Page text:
Curb on Religious Freedom in Russia May Rise Again
Peter Ford, writer of The Christian Science Monitor, The Christian Science Monitor
Members of minority faiths in Russia breathed a sigh of relief yesterday, welcoming President Boris Yeltsin's veto of a bill that would have sharply curbed their religious freedoms.
"The forces of light have prevailed over the forces of darkness," said Igor Diksa, a pastor and Evangelical church leader. "This is very important."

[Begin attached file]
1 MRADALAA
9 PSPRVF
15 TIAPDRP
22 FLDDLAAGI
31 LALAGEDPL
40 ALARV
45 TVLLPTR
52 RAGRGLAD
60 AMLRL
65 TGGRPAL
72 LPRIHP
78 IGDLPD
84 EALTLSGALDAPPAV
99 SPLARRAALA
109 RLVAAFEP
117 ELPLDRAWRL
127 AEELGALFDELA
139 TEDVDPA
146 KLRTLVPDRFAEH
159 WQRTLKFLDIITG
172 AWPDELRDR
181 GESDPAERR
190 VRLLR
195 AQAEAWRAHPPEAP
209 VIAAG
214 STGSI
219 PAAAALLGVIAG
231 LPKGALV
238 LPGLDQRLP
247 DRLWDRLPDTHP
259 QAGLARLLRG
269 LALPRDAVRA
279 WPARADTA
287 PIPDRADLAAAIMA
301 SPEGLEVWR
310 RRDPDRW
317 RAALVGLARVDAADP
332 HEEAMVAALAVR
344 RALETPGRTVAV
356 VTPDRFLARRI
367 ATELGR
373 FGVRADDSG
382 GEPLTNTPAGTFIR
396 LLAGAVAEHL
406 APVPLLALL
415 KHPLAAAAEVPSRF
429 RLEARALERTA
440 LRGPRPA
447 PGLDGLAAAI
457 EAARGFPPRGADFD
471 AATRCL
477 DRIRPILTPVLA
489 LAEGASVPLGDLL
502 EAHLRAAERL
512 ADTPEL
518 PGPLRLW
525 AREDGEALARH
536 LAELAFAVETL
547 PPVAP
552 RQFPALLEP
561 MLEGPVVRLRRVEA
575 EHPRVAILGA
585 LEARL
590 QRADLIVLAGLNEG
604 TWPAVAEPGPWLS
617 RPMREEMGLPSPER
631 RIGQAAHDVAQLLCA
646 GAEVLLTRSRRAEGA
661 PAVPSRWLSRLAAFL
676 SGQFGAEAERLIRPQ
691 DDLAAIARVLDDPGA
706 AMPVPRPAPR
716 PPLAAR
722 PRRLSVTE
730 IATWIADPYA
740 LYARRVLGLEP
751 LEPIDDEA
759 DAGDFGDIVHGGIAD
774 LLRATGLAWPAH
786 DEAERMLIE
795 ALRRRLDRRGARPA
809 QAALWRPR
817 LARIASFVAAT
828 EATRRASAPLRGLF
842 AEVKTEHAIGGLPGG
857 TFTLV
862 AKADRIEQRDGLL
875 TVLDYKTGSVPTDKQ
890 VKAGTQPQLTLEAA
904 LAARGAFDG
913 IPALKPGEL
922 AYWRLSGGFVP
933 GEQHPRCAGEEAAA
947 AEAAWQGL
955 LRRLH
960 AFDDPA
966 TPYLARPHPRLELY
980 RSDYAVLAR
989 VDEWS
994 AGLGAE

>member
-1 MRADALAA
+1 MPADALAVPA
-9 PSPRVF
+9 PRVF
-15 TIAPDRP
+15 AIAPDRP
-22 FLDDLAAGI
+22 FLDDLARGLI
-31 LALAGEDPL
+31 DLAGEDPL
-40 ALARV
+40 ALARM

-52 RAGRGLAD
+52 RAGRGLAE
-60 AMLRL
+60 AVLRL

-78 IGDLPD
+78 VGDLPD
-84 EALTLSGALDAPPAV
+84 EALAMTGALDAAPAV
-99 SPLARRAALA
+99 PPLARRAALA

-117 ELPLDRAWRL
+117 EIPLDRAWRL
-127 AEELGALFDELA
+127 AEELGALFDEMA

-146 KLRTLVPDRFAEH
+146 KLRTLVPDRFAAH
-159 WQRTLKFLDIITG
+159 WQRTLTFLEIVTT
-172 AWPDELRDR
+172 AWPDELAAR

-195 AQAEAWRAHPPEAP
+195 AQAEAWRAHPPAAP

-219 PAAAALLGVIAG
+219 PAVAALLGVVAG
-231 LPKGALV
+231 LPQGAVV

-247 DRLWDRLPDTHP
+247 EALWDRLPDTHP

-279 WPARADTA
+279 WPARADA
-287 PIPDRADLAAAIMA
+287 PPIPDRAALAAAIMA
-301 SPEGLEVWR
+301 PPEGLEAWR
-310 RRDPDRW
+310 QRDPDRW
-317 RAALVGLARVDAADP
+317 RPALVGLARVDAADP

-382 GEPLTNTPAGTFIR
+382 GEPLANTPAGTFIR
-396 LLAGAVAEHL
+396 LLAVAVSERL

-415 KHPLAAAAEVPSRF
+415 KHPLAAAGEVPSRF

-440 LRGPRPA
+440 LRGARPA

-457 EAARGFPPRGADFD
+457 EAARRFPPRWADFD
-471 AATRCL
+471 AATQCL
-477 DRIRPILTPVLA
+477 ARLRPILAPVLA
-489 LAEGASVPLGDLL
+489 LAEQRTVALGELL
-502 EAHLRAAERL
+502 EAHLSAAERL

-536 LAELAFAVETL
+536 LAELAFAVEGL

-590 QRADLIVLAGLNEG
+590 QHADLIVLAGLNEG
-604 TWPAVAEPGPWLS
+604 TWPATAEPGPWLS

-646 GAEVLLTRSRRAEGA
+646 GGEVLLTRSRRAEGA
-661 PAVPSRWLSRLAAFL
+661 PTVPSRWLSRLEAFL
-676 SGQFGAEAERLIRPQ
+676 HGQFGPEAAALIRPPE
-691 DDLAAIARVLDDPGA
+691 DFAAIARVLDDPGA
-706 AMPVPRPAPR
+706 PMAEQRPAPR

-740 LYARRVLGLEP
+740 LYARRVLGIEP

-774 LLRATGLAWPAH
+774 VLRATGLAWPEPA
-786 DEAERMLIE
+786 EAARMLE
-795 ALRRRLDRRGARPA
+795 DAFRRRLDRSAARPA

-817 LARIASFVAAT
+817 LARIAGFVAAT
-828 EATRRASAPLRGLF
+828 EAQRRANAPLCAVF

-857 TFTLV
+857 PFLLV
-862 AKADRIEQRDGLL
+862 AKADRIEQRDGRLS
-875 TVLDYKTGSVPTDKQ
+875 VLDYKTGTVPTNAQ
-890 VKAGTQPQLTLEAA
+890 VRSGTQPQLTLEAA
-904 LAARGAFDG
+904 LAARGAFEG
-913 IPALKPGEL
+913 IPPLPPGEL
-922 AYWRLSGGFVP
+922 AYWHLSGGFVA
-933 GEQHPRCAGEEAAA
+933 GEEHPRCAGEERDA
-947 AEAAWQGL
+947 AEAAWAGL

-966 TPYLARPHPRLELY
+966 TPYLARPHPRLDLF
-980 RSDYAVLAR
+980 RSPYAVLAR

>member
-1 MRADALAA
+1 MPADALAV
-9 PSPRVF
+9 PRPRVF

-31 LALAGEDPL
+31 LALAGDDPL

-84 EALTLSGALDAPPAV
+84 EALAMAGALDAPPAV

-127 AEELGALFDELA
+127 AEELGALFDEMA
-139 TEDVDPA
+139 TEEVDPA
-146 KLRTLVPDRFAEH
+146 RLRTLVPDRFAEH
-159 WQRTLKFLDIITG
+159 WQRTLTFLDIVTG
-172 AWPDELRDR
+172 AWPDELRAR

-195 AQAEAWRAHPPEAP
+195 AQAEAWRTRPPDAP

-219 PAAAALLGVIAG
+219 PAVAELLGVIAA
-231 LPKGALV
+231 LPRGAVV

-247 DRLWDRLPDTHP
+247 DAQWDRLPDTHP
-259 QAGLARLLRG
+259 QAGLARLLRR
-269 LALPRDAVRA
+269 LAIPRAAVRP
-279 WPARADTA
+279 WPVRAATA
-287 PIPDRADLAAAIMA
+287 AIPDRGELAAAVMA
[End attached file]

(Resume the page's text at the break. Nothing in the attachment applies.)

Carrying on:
On Tuesday evening, President Yeltsin vetoed a bill that had been passed overwhelmingly by both houses of parliament, discriminating against nontraditional religious groups and favoring the Russian Orthodox Church. Yeltsin rejected the bill because "many articles ... infringe citizens' constitutional rights and freedoms, establish inequality of different confessions, and contradict Russia's international obligations," he said in a message to the Duma, the lower house of parliament. The draft law "On Freedom of Conscience and Religious Association" was strongly backed by the Russian Orthodox Church and the Communist Party, both worried about the growing influence of foreign churches and emerging indigenous denominations. But it aroused widespread international indignation. President Clinton expressed his concern, the United States Senate threatened to withhold $200 million in aid to Russia if the bill became law, and Pope John Paul II wrote to Yeltsin last week urging a veto. Advocates of religious freedom in Russia complained that the bill went well beyond its stated intention of protecting citizens from cults and extremist groups such as the Japanese-based Aum Shinri Kyo, which had many followers here until it was accused of a nerve-gas attack on a Tokyo subway in March 1995. The law would have barred all denominations except those registered at least 15 years ago - when the antireligious Communist state controlled religious affairs - from qualifying as "religious organizations," including Roman Catholics, Mormons, and independent Baptists. They would thus have been denied the right to own property, invite foreign speakers, or open bank accounts, among other things. "We would have been sent back to the catacombs," said Pastor Diksa, secretary of the inter-denominational Committee for the Defense of Religious Freedom in Russia. …